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By Mary O’Keefe | August 24, 2007
In their continuing effort to reach across faith lines, the Islamic Congregation of La Cañada Flintridge invited Michael Josephson to speak at last Friday?s potluck meeting. Josephson, who is known for his Character Counts commentaries on KNX radio is also founder of the Joseph and Edna Josephson Institute on Ethics, spoke to the audience of their common ethics. Members from all religious backgrounds including Jewish and Christian faiths joined the congregation at the Community Center of La Cañada Flintridge to share a meal and find common ground, said Levent Akbarut, of the Islamic Congregation.
NEWS
December 15, 2011
Strong communities are made up of strong, dedicated and visionary individuals, and one of those people here in Glendale has been Barry McComb with the Alex Theatre and Glendale Arts (“Glendale Arts chief to move on,” Dec. 15). As McComb moves on to Thousand Oaks for another chapter in his career, I wanted to stop for a moment and express our deepest gratitude to this very special person. I've had the privilege of working with Barry not only with Glendale Arts, but with the Glendale Educational Foundation in its formative years.
NEWS
By MICHAEL TEAHAN | September 30, 2009
Every community has challenges when it tries to bring different groups together. The celebration of ethnic diversity occurs only after years of reaching across cultural barriers. Glendale has taken many steps to build bridges between its different ethnicities and cultures, but our communities are much more varied than that. There are differences in social class, income, education and homeownership, and building bridges between them may be an incomplete solution. The thing about bridges is that we can cross over for a brief visit, share some coffee and conversation, but we will always cross back over to where we are most comfortable.
NEWS
By Max Zimbert | December 12, 2009
Five seconds never felt so long. Had their triangle-shaped bridge buckled a moment sooner, Crescenta Valley High School’s engineering students would have lost first place. Three teams from CV High swept the awards Friday at Jet Propulsion Laboratory’s Invention Challenge, a culmination of months of design, trial and error. The school bested teams from 20 Southern California schools. “We are extremely happy and proud,” engineering teacher Greg Neat said.
NEWS
November 20, 2003
Robert Chacon A local private school is planning to ship hundreds of used textbooks on a cargo container destined for a village in the southwestern region of Uganda. Their destination: a kindergarten through sixth-grade school in the village of Nyamirama. Crestview Preparatory School is joining a loose coalition of groups from as far away as Bakersfield that are sending aid to the impoverished region. The school's contribution is being spearheaded by third-grade teacher Judy Lehman and her husband, Burt.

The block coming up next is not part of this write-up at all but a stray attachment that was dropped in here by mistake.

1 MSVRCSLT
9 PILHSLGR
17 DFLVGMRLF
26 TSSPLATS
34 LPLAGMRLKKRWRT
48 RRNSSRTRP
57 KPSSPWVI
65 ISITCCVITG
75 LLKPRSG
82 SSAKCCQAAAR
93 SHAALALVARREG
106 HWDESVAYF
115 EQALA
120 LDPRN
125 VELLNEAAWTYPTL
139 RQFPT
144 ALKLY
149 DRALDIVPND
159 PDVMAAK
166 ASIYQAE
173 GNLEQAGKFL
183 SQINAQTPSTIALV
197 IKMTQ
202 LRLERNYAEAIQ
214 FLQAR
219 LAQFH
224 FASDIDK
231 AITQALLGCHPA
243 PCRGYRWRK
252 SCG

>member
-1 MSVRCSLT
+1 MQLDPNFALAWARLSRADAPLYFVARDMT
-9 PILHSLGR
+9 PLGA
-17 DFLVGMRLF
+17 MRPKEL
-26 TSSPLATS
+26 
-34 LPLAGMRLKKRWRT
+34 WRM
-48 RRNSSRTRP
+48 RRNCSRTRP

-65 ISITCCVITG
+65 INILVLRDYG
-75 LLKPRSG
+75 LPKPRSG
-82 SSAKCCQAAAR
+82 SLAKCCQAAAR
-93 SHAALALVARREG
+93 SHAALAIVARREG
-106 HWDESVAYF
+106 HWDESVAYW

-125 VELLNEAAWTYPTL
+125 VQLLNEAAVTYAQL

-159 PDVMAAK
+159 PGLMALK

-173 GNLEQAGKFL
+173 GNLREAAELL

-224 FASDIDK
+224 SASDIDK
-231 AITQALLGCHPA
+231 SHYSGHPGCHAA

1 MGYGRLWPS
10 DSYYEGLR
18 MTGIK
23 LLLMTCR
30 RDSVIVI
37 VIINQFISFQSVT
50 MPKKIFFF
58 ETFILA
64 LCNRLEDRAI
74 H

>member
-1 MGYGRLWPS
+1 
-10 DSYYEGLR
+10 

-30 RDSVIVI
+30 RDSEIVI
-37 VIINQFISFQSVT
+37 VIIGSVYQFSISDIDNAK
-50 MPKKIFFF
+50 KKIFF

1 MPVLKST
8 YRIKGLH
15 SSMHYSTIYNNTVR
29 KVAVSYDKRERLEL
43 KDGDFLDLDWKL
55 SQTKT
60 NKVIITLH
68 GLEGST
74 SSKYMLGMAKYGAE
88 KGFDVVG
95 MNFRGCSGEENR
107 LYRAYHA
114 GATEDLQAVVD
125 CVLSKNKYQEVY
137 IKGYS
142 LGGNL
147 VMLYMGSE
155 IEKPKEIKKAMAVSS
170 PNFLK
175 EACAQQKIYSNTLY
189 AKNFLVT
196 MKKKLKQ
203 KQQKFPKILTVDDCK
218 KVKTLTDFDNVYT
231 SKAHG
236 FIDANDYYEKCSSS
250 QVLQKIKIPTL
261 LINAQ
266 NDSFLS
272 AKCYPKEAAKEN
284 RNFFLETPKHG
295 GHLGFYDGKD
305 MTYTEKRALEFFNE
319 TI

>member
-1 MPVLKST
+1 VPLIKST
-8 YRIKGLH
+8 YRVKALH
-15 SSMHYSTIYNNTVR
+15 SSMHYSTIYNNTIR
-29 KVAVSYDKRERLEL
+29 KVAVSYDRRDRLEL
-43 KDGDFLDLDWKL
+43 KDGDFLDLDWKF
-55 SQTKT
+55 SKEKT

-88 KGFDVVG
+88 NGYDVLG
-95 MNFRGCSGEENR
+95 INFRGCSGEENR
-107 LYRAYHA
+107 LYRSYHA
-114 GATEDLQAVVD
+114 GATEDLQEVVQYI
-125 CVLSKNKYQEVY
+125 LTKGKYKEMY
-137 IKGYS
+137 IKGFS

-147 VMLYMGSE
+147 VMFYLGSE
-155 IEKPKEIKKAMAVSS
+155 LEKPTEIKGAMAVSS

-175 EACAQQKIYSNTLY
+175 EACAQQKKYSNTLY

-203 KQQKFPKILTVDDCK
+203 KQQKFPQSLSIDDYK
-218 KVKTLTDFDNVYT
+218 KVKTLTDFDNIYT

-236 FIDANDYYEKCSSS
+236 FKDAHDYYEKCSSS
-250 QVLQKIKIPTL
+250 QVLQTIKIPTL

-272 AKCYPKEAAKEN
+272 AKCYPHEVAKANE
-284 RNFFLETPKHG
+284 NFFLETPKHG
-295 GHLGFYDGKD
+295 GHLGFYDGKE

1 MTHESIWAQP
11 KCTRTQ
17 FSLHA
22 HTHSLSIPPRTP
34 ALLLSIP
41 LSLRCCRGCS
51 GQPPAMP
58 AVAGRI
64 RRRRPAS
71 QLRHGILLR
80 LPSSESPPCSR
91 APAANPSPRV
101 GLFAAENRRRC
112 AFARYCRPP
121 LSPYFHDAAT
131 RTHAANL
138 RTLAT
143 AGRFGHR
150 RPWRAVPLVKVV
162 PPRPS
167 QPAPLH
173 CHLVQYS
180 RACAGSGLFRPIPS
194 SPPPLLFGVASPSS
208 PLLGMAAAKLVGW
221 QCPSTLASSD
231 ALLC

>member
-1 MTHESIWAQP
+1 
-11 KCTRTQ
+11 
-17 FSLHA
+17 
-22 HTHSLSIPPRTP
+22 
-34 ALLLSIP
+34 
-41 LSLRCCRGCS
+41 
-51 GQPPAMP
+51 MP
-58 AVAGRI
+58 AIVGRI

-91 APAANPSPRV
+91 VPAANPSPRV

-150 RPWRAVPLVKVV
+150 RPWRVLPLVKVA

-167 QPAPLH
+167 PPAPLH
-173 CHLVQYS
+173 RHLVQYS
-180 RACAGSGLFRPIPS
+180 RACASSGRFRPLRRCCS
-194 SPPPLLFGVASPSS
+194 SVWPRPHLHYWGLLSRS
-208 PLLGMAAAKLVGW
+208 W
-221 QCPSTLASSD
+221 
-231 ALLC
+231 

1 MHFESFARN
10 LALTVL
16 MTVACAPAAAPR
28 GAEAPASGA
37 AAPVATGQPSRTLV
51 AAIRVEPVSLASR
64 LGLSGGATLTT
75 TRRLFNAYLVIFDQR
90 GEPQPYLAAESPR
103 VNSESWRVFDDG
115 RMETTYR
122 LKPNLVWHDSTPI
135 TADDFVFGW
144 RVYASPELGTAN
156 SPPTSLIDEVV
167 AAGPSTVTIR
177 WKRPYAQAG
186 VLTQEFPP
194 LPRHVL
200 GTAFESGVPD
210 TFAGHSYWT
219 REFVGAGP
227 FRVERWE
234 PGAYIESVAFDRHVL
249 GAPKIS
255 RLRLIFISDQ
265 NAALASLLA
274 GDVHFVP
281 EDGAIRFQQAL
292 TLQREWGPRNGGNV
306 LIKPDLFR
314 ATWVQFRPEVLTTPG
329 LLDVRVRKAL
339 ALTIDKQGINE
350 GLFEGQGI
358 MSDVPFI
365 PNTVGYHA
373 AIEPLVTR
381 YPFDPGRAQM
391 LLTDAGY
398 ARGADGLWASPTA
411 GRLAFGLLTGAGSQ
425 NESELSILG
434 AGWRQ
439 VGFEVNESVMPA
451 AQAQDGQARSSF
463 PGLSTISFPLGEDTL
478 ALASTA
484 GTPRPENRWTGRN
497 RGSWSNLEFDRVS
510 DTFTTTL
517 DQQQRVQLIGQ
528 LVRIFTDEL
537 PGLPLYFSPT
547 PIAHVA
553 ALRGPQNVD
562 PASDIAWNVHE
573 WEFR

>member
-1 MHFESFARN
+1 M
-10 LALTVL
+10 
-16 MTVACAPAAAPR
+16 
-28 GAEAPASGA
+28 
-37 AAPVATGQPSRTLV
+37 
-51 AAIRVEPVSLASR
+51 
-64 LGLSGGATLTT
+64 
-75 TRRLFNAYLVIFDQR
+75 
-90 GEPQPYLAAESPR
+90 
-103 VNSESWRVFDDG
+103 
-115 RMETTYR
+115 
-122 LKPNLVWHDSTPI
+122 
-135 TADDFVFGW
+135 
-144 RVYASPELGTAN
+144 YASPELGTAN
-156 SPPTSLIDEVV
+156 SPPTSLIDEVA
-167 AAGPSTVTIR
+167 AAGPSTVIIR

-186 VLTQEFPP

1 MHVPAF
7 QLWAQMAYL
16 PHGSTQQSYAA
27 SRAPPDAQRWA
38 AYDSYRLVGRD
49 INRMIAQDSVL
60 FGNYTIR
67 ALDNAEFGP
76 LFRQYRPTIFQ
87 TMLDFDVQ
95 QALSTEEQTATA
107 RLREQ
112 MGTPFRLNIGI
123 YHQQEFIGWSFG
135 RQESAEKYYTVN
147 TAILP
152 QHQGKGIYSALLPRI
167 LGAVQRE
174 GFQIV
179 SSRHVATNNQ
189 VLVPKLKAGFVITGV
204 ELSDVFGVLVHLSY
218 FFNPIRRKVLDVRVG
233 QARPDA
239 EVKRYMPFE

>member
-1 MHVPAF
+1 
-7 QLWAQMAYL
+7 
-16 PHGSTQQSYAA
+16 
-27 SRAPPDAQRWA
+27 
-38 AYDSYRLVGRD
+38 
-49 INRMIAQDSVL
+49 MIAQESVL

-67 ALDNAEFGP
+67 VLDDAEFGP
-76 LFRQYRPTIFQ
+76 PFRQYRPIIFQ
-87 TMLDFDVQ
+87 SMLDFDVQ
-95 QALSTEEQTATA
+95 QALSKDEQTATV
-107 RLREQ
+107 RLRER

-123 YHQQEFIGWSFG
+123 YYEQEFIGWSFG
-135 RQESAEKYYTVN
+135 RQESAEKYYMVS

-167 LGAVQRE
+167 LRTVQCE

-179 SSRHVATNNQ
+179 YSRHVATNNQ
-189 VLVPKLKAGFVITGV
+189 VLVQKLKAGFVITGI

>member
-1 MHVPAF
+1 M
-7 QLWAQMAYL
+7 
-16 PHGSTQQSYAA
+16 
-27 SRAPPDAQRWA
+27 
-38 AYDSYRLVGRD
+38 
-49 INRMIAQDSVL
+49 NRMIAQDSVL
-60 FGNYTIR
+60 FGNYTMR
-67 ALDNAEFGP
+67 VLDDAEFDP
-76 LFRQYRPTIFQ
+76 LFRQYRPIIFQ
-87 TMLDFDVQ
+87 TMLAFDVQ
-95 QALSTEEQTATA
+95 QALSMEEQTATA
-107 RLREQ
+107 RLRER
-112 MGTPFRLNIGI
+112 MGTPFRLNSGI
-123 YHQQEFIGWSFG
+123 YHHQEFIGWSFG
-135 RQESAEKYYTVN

NEWS
By Anthony Kim | December 20, 2006
Holding candles in paper cups, a group of Latino students introduced themselves to an audience of Armenian seniors at the Salvation Army's Silvercrest senior residence Tuesday. "Imanuna Linda," 12-year-old Linda Perez said, which means "My name is Linda" in Armenian. More than 20 Roosevelt Middle School students visited seniors in the Silvercrest residence to sing them Christmas carols. "It's just a little thing we do make them happy," Linda said. Students quickly sang through five standard Christmas songs with musical accompaniment from a piano, clarinet and steel drum.
NEWS
August 8, 2007
For the first time since 2002, residents joined Glendale Police at Palmer Park Tuesday night for a renewed effort at the once-popular National Night Out. The event, which is billed as a way for police departments across the country to reach out to their respective communities, tripped from a string of successful nights in the late 90s due to lack of resources in the Police Department, Sgt. Ron Insalaco said. But since the City Council approved a spending increase for the Police Department in its bid to hire more officers, staffing levels have increased at least enough to staff the Night Out, he said.
NEWS
March 12, 2005
Josh Kleinbaum Anahid Oshagan doesn't have all the answers. She'll be the first to admit that. But she knows how to listen. Oshagan, one of 19 candidates for Glendale City Council, spent three years working for Rep. Adam Schiff, listening to constituents' problems and routing them to the appropriate person. She focused on Glendale and Armenian issues, getting a good feel for concerns and issues important to Glendale's residents in the process. Now, she looks at the City Council and sees a lack of interest.
NEWS
September 17, 2003
Josh Kleinbaum City Manager Jim Starbird does not know much about his upcoming trip to Armenia. He knows when he is leaving -- Oct. 2. He knows when he is coming back -- Oct. 11. But other details on the trip, well, Starbird will find out. "I don't even know who's going," Starbird said. "People are coming up to me on the street and saying, 'I'm going to Armenia with you.'" Starbird is one of 18 delegates to take the nine-day trip to Armenia, with stops scheduled in the country's capital of Yerevan, as well as Karabagh and Ghapan, Glendale's sister city.
NEWS
By PATRICK AZADIAN | March 31, 2007
Driving up Brand Boulevard to my office, the view has been quite nice. Guarded by the tall, skinny palm trees on both sides and concluding at the scenic hills up above, the jewel street of the Jewel City is as sparkling as I've ever seen it. There have been no signs of crazy March weather so far, and the blue skies have been watching over us for the better part of this month. As the cars pass by and the efficient Glendale Beeline does its work transporting residents, I am caught with the thought that we do really live in a nice place.
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By Brittany Levine, brittany.levine@latimes.com | April 4, 2012